Wales, Scotland and Northern Ireland have variations on the law. Not sure why though.
In the case of Scotland, many of its laws were laid down and in place before the act of union in the 1700s and the legal system did not change. Under the law an English policeman can exercise his powers anywhere in England irrespective of which force he belongs to but has no power in Scotland (not sure about Wales). The same applies to a Scottish policeman, obviously.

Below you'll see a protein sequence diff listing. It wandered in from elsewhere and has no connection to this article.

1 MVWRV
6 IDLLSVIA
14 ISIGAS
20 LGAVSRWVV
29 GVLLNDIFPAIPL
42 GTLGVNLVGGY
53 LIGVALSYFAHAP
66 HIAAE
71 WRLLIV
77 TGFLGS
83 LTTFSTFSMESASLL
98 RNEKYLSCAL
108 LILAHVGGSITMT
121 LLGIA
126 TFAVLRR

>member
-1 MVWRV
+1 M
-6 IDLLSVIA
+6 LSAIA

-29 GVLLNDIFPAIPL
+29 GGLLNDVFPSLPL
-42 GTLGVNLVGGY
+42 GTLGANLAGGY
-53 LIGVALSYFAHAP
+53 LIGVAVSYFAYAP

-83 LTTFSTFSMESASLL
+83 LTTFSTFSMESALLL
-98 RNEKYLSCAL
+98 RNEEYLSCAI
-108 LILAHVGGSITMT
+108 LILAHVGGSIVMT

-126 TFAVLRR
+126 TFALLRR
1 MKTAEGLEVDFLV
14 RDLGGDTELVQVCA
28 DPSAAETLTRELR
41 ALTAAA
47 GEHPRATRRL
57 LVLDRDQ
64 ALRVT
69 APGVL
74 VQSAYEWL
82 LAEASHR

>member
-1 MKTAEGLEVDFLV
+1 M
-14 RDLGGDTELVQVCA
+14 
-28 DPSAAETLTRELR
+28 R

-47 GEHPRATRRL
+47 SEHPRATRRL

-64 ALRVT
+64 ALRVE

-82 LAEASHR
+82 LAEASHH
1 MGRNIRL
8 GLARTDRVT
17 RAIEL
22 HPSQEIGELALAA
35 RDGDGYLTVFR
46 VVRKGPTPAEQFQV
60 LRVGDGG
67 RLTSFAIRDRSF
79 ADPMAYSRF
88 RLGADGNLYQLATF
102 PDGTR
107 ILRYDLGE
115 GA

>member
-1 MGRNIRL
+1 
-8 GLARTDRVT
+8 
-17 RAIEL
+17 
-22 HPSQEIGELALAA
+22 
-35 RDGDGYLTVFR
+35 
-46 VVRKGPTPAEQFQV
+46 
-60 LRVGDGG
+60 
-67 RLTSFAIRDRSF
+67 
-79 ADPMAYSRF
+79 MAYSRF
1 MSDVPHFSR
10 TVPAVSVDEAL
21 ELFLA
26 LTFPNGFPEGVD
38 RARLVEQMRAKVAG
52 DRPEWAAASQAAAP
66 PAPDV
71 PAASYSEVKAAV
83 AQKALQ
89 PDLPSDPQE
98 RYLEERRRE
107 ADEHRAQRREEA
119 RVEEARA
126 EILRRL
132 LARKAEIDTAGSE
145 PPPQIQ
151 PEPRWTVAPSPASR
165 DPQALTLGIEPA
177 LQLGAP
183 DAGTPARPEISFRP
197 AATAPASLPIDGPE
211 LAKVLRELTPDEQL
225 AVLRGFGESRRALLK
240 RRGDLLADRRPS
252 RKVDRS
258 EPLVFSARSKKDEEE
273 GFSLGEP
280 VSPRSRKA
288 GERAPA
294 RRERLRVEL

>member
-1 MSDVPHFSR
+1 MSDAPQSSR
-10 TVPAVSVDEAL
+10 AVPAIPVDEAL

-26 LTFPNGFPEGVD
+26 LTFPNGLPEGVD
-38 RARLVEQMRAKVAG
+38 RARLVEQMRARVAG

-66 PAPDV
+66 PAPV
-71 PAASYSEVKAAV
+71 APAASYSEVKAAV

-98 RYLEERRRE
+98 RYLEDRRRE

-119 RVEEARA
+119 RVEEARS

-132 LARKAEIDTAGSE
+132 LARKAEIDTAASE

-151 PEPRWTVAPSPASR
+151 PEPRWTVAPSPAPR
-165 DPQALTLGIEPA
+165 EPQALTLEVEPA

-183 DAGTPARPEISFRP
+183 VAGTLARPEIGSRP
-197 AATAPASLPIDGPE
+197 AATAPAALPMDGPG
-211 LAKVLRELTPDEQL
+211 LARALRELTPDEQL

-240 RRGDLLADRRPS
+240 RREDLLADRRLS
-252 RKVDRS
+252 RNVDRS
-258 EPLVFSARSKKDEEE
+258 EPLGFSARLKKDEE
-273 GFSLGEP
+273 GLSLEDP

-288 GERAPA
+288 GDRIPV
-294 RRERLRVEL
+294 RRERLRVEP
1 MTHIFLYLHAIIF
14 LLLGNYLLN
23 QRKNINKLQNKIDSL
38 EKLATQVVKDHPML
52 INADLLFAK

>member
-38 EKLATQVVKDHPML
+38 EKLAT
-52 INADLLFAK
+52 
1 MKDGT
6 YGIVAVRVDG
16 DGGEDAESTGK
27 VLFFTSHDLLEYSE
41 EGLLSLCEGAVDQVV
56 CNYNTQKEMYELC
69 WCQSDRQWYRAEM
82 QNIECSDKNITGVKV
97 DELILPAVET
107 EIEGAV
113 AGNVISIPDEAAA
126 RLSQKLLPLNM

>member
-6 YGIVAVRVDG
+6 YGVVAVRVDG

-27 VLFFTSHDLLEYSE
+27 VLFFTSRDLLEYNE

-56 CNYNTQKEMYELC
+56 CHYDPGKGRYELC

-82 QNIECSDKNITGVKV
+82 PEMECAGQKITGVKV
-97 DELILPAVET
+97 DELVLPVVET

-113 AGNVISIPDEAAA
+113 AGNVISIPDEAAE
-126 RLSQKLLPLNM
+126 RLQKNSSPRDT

Legal differences are quite marked. IIRC In Scotland you still can't be arrested witout a second policeman present to corroborate the eveidence of the arresting officer. Also we still have a verdict of not proven (a half way house between guilty and not guilty and not a particulary nice verdict to have haning over your - sort of we think you are guilty as hell but can' conclusively prove it). There are also differences in civil as well as criminal law. For example if you put an offer on a house and it is accepted by the vendor he is prohibited by law from accepting a higher offer (thus no gazumping). Also you are bound by law to follow through on the purchase and can be sued if you pull out at the last minute.